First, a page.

"They have to support some campaign finance reform," Harris says. "They don't have to support McCain-Feingold specifically. But we will not campaign for someone who is fighting against reform."

Again, this isn't new. After returning to the Senate in April, McCain told Salon that he wouldn't have a "litmus test" for the candidates he'd help. But some of the candidates he has been stumping for have been stalwart defenders of the status quo, and don't have any real record of supporting campaign finance reform -- like Florida Rep. Clay Shaw, for instance.

"It's disappointing for many people to see Sen. McCain campaigning for people who oppose the ideas that he so bravely fought for," the DNC's Backus says.

The McCain delegate, however, plans on doing what other McCainiacs surely intend to do on Nov. 7 -- "holding their noses and voting for Gore." Though Gore was involved in fundraising shenanigans from the 1996 race, they're happy that Gore has pledged to fight for the McCain-Feingold campaign finance reform bill. "I wish Bush would say that," the delegate says. "You can say that you don't believe it when Gore says it, but the bottom line is he's the only one willing to sign the bill."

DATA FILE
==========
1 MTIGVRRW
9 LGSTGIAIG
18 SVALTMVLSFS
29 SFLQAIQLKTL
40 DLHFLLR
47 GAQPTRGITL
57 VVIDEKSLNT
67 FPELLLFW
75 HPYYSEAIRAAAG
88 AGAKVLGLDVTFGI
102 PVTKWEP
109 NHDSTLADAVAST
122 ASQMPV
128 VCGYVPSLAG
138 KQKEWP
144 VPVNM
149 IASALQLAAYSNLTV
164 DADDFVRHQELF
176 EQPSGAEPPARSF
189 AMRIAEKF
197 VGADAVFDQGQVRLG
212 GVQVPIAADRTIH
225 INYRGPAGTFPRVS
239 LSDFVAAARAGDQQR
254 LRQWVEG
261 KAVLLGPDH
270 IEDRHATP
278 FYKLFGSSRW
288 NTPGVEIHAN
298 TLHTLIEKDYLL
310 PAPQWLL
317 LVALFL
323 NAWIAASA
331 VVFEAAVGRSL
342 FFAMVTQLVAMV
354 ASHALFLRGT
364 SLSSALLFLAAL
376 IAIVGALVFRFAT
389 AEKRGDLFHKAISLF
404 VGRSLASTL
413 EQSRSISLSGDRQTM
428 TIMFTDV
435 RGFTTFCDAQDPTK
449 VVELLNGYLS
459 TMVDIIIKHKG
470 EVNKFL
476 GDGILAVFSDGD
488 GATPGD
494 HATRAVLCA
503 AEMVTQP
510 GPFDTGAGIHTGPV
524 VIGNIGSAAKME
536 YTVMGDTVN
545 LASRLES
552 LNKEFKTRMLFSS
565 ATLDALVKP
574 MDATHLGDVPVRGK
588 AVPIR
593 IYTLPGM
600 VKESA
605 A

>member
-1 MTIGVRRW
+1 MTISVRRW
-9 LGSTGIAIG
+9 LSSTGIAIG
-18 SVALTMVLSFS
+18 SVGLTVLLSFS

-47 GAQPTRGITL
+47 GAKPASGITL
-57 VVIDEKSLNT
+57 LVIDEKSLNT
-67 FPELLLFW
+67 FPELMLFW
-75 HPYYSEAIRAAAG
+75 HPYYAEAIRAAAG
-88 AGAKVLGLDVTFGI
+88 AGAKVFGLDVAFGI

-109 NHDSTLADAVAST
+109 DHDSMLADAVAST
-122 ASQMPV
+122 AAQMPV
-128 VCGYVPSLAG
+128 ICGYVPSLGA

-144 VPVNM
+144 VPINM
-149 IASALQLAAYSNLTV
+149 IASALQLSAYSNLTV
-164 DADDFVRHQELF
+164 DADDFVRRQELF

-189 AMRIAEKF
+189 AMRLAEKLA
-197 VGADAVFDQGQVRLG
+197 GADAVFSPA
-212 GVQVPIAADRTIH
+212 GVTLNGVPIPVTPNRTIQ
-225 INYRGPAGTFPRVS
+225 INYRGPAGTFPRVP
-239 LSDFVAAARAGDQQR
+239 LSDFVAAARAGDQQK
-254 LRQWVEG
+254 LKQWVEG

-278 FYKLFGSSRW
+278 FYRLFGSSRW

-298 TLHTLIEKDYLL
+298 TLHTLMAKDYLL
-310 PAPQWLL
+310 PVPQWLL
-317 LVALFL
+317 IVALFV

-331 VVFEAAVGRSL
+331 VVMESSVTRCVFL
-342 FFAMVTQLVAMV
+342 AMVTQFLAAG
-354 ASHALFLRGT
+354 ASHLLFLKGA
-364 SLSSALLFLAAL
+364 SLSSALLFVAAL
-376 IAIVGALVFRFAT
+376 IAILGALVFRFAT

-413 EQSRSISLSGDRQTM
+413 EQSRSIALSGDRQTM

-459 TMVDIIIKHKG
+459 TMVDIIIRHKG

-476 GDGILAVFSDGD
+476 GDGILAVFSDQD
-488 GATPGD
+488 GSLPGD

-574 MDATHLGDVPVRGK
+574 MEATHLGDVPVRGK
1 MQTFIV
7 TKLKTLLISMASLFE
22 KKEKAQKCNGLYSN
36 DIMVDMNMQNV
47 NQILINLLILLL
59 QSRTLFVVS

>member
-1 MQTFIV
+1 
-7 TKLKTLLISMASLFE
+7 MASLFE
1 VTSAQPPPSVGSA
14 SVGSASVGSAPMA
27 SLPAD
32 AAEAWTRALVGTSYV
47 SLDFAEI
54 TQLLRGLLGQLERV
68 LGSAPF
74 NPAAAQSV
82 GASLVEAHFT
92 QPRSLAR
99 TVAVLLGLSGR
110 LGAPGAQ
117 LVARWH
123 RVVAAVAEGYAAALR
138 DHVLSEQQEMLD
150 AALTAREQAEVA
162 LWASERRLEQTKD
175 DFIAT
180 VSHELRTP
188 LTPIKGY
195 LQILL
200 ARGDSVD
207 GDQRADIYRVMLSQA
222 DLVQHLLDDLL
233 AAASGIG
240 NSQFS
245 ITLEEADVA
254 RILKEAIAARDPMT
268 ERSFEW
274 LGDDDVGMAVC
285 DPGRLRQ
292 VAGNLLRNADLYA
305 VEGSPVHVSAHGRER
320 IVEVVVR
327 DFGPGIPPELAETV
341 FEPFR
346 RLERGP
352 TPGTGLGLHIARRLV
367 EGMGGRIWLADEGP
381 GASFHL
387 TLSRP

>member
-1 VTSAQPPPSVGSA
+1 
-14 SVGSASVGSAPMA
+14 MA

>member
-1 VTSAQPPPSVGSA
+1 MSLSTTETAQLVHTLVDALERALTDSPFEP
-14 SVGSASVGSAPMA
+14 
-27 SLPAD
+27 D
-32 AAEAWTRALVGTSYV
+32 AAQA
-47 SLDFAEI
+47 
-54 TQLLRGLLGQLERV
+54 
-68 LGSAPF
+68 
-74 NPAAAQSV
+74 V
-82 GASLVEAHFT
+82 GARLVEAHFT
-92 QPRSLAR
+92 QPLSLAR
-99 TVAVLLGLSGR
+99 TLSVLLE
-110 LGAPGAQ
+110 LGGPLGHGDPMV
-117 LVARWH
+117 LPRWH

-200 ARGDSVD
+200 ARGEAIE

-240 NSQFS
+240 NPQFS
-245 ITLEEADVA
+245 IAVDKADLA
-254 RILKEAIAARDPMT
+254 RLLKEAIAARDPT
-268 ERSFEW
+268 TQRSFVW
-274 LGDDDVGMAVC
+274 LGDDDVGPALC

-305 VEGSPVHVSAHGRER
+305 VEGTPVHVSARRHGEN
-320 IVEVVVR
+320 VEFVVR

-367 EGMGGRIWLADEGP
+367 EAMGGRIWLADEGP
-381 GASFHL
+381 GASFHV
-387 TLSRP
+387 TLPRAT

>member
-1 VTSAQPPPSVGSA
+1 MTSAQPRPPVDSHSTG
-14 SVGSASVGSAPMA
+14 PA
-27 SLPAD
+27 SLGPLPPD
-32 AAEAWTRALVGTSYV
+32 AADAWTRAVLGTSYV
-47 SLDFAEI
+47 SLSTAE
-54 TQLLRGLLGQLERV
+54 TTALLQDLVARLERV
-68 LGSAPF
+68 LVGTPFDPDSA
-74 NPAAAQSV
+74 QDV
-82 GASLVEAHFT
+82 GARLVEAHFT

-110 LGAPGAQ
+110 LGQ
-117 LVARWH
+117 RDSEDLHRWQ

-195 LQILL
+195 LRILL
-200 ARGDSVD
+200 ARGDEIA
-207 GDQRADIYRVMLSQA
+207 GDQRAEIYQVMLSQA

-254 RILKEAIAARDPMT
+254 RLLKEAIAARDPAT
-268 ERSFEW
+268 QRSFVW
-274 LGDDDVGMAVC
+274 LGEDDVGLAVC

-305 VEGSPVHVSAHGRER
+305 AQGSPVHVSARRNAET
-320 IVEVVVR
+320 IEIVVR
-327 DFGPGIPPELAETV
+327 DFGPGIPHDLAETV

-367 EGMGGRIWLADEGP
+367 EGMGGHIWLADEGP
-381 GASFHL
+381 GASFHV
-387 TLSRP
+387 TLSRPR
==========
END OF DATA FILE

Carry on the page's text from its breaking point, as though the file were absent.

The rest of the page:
Additionally, the delegate says Bush's campaign techniques against McCain still are an issue. "Personally, I can't get over the dirty tricks and the big money that caused him to lose the primaries," the delegate says. "I've spoken to a lot of McCain supporters who feel strongly that McCain was not treated fairly during the primaries."

And of course, way back during that ancient time, Bush was telling us that McCain's words and deeds didn't always match. "This is a man who says one thing, and does another," Bush said during the South Carolina primary. Indeed. Only now he's doing it for Bush.

Jake Tapper

Jake Tapper is the senior White House correspondent for ABC News.